Direct Beam Comms #51
The stereotypical movie based on a comic book has characters wearing spandex and jumping around in some city in the process of being leveled while kicking one and other in the head. And to a certain extent over the last few years that’s true, most movies based on comic books are about superheroes and villains. But sometimes there are movies released where the ties to the comic book source material isn’t as obvious.
Swamp Thing (1982)
Based on the comic book of the same name created by Len Wein and Bernie Wrightson , the Swamp Thing movie is an interesting modern take on the classic monster movie where the monster’s played by a guy wearing an obvious rubber suit. Written and directed by Wes Craven, Swamp Thing a decent flick that I don’t think is like any other comic book movie before or since. That’s not to say that it doesn’t suffer from a low budget, it does. Boy oh boy it does.
Teenage Mutant Ninja Turtles (1990)
Though many think the Teenage Mutant Ninja Turtles franchise came from the cartoon series that began in 1987, in fact this billion dollar empire really began in 1984 with the comic series of the same name by Kevin Eastman and Peter Laird. The TMNT comics were a much more hard-edge version of the characters than what they became, those turtles bled, and early issues of which are quite good and very collectible. The 1990 live-action movie was more in tone with the lite cartoon series but I think still holds up well today.
The Rocketeer (1991)
Seemingly created to try and cash in on the Batman movie craze of the late 1980s and early 1990s, the film version of The Rocketeer failed to live up to expectations and was considered a flop at the box office. Based on the comics series created by Dave Stevens, his version of the character was more in-line with something like Indiana Jones with the character zooming off with his rocket pack to all sorts of adventures which included fighting Nazis and meeting Doc Savage. The film version was interesting, but owing to the limitations of the time was a much smaller movie with the Rocketeer only really flying and doing adventurous things a few times in the film.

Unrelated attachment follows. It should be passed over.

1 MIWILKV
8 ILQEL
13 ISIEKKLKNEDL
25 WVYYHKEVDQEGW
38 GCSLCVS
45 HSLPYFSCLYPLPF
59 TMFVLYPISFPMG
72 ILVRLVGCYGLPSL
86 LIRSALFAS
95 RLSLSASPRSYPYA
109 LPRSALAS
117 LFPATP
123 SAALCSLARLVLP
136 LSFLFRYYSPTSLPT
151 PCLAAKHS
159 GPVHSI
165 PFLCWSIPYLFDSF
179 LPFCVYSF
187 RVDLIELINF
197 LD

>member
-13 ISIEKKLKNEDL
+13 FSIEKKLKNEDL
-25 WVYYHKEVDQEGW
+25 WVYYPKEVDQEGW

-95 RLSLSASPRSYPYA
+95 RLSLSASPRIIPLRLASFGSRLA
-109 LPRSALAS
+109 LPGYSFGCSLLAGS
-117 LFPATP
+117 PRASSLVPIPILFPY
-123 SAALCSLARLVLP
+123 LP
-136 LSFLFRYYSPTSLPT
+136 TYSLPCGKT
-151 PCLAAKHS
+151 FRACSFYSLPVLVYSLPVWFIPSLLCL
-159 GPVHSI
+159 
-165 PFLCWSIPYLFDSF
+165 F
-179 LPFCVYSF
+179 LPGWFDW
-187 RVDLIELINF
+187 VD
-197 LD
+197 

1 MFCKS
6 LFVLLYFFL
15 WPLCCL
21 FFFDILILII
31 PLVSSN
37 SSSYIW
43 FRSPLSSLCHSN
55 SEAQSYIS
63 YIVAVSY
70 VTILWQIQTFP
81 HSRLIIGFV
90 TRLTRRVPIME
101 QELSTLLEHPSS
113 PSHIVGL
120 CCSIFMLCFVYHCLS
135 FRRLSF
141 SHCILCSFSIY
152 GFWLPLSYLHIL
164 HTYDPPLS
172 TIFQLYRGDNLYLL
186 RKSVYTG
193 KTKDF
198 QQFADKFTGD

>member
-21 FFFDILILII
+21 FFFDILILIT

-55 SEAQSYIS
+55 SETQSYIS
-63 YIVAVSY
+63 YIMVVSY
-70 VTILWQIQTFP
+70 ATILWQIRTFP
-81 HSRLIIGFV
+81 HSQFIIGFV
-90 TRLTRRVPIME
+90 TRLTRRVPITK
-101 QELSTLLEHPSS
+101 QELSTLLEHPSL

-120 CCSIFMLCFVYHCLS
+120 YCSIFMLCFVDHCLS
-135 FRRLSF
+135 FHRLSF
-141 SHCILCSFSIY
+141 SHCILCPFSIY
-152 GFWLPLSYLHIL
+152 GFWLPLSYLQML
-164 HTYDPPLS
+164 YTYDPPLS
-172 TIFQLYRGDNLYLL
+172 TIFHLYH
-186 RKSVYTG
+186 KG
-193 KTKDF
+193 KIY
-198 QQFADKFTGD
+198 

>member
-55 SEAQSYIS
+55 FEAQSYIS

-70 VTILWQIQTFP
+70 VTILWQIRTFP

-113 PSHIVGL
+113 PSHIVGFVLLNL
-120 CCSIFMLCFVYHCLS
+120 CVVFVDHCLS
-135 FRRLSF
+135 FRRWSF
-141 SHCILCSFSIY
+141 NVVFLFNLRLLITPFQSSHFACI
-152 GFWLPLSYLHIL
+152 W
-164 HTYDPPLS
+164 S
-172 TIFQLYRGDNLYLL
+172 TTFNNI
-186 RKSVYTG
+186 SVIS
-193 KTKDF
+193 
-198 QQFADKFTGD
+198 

The Crow (1994)
It seems to me that a lot of the production design of the movie Seven was taken after the creators of that movie sat down and watched The Crow. Which is the grittiest and darkest movie based on a comic that I’ve ever seen. Originally created in 1989 by James O’Barr, The Crow comic was this sort of proto Goth masterpiece where the Crow is as likely to take vengeance on the thugs who murdered his girlfriend and himself as he is to recite poetry in a cemetry by moonlight. Much like with the original TMNT comics early issues of The Crow are quite collectible and popular.
Another action/martial arts movie like The Crow that doesn’t seem to be a comic book film is Blade. Created by Marv Wolfman and Gene Colan, Blade was a supporting character in the 1970s Marvel horror comics craze as a vampire hunter but found new popularity in the early 1990s when there was a resurgence of those horror characters like Ghost Rider then. Blade the movie really doesn’t have any connection to the Marvel comics, when it was produced comic movies were uncool and anathema in Hollywood, and features the title character (Wesley Snipes) as the hunter of vampires.
Road to Perdition (2002)
The 2002 movie Road to Perdition starring Tom Hanks and Paul Newman is about a 1930s gangster looking for vengeance on the man who killed his wife and son. Both the movie and comic book, created by Max Allan Collins and Richard Piers Rayner, are quite good and it’s a shame that today Road to Perdition is a mostly forgotten movie.
I remember being really into the movie 300 when it first came out. I saw it twice in the theater, but I’m not sure it’s a movie that holds up that well today. Created by Frank Miller, 300 is essentially a condensed version of the comic book about the Battle of Thermopylae. 300 is an exciting movie with lots of action but I think in the end it doesn’t have much story.
One of my favorite comic book movies is Dredd which was originally created by John Wagner and artist Carlos Ezquerra. Dredd started as a sort of Dirty Harry of the future spoof but has since morphed into something different. It can still be seen as a spoof today, but in an age of ultra-macho action heroes it’s surprising that so far Dredd’s been unsuccessful on the big-screen since it seems like he’d be the perfect fit.
The Reading List
This week in pop-culture history
- 1951: Kathryn Bigelow, director of Near Dark and Strange Days is born